• Drive to raise quality hits profit at UK housebuilder Persimmon
    Reuters

    Drive to raise quality hits profit at UK housebuilder Persimmon

    Liberum analysts said that was in line with market expectations, and Persimmon shares were little changed at 0900 GMT. The company lost nearly a third of its value last year and appointed company insider Dave Jenkinson as Chief Executive Officer permanently in February after former CEO Jeff Fairburn stepped down after a row over his bonus package. "The change of CEO gives it an advantage to be open and honest about its previous issues and attempt to start its relationship with its customers anew," said Julie Palmer, a partner at corporate restructuring consultancy Begbies Traynor.

  • Financial Times

    FTSE 100 CEO pay: change management

    Increasingly, top executives think carefully about their weight for health reasons. Pay for bosses of Britain’s largest public companies fell more than a tenth to £3.4m on average last year, a five-year low, says Deloitte. The FTSE 100 lost some of the best-paid executives during 2018, suggesting that the pay decline will continue.

  • Financial Times

    FTSE 100 CEO pay falls to lowest level in 5 years

    Median pay for a FTSE 100 chief executive was £3.4m in the last financial year, down from £4m in the previous period, according to a Deloitte analysis of filings in the latest season of annual general meetings.

  • The Week Ahead: Monetary Policy, Stats and Geopolitics In Focus
    FX Empire

    The Week Ahead: Monetary Policy, Stats and Geopolitics In Focus

    It’s a busy week ahead. Geopolitics, economic data, and monetary policy are in focus. We can expect it to be a choppy week…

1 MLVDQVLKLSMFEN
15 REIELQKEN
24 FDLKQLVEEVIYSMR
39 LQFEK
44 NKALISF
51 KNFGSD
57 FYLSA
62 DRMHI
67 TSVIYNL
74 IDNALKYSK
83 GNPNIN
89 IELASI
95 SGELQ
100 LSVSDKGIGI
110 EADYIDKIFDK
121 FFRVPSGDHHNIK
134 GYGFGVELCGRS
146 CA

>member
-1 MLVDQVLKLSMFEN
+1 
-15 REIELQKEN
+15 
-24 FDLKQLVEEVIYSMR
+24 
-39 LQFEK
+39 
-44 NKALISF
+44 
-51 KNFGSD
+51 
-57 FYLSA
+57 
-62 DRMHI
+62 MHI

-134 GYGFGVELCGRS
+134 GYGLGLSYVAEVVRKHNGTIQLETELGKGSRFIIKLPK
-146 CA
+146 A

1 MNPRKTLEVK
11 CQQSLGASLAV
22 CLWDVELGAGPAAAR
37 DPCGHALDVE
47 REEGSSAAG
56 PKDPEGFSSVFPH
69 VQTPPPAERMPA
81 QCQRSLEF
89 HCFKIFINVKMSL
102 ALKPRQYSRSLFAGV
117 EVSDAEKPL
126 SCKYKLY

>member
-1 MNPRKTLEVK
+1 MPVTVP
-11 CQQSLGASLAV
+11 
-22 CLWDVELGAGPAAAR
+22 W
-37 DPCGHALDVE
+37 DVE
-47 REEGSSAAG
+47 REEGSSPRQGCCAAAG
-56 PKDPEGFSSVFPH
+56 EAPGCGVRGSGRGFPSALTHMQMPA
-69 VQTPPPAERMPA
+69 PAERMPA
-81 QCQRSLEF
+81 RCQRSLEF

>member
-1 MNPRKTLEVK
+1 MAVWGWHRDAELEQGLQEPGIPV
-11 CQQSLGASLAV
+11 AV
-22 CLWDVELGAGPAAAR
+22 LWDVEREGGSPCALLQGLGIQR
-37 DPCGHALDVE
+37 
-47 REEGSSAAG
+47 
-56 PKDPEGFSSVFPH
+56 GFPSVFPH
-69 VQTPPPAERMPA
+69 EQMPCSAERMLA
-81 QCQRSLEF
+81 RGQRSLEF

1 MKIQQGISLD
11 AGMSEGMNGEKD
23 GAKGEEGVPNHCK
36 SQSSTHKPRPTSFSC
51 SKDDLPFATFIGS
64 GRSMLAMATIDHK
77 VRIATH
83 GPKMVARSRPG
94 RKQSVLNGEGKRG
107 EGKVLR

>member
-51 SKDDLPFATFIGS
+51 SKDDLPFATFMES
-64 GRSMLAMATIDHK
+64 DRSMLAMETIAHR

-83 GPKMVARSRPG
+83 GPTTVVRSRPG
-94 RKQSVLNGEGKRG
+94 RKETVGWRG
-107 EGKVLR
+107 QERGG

• LSE's FTSE stock market suffers longest outage in years
    Reuters

    LSE's FTSE stock market suffers longest outage in years

    The London Stock Exchange suffered a "technical software issue", which postponed the opening of trading until 0840 GMT, a spokeswoman said in an email. Traders were frustrated by the latest outage coming during a hectic week on global financial markets, hit by worries about a U.S. recession and the U.S.-China trade spat. A large number of market participants were also away on holiday, which may have limited the impact of the failure.

  • AFP

    London stock market opens higher after delay

    London's FTSE 100 shares index rebounded when it finally opened on Friday after a delay caused by an unspecified trading issue. Eurozone stock markets also recovered Friday, with Frankfurt's DAX 30 up 1.1 percent to 11,534.66 points as the FTSE opened, while the Paris CAC 40 was showing a gain of 0.9 percent at 5,285.73. The London Stock Exchange Group said it had been "investigating a potential trading services issue" that prevented the FTSE 100 and second-tier FTSE 250 indices from opening on time at 0700 GMT.

  • Financial Times

    London’s main stock indices hit by LSE software glitch

    A software glitch on the London Stock Exchange caused a nearly two-hour delay to the start of trading on Friday, in the most serious malfunction for the LSE in eight years. The outage affected securities listed on the FTSE 100 and 250, the two main UK stock indices, which track large and midsized companies worth about £2.3tn.